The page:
The BEACON CRC trial, a randomized, open-label, global trial evaluating the triplet combination therapy, hopes to change that. The trial safety lead-in consisted of 30 patients, 29 with a BRAFV600 mutation and one with a defective DNA mismatch repair. Treatment with encorafenib 300 mg daily, binimetinib 45 mg twice daily, and cetuximab per label led to an 8-month mPFS and ORR of 48 percent. Among the 17 patients who received only one prior line of therapy, the ORR was 62 percent. These initial safety lead-in findings, announced June 28, 2018, included an OS of 62 percent at 12 months. The latest results are similar for mPFS and ORR, with the hopeful addition of significantly improved OS.
“The mature median OS of 15.3 months demonstrated in the safety lead-in of the BEACON CRC trial is unprecedented in this patient population,” Grothey said.
The therapy was also well-tolerated, the safety lead-in found, with no unexpected toxicities. Still, the investigators report several grade 3 or 4 adverse events, including fatigue (13%), anemia (10%), increased creatine phosphokinase (10%), increased aspartate aminotransferase (10%), and urinary tract infections (10%).
The dual therapy of encorafenib plus binimetinib also comes with other risks, discovered in the 2018 COMPASS trial (LancetOncol 2018; doi:10.1016/S1470-2045(18)30142-6). The study found an increased risk of other primary malignancies such as cutaneous squamous cell carcinoma (2.6%) and basal cell carcinoma (1.6%), cardiomyopathy (7%), venous thromboembolism (6%), hemorrhage (19%), and ocular toxicities such as serous retinopathy (20%). The therapy's full prescribing information recommends clinicians screen patients regularly for any of these adverse effects.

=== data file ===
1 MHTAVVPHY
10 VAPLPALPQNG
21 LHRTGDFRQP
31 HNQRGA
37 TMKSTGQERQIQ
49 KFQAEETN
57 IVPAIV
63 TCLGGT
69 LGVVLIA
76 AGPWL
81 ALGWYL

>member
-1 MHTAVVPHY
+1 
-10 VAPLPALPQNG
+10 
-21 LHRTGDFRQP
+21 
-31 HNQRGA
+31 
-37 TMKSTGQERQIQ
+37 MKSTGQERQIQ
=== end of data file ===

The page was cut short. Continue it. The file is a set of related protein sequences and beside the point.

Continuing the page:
Striving for Approval
With these safety and efficacy results under their belt, the investigators are forging ahead with the trial, which will randomize approximately 615 patients to receive the triplet combination, a doublet combination of encorafenib and cetuximab, or the control arm of irinotecan-based therapy and cetuximab. The team announced completed trial enrollment in December 2018.
The primary OS endpoint will be a comparison between the triplet combination and the control arm, while the secondary endpoints evaluate the efficacy of both the doublet combination compared with the control arm and the triplet combination compared with the doublet therapy. The study will include other outcomes such as PFS, duration of response, safety, tolerability, and health-related quality of life data.
The positive safety lead-in data led investigators to also amend the trial to add an interim analysis of endpoints, including ORR, “which the company believes could support an accelerated approval with positive results,” according to Grothey.
“[Researchers] anticipate topline results from this interim analysis in the first half of this year. This timing allows for the subset of patients required for the interim analysis of ORR to achieve a response and for the durability of responses to be appropriately evaluated,” he said.
Until trial results are available to move the therapy through the approval process, “clinicians should talk to their patients with BRAFV600E-mutant mCRC about what treatment is right for them,” Grothey said.
Rebecca Hepp is a contributing writer.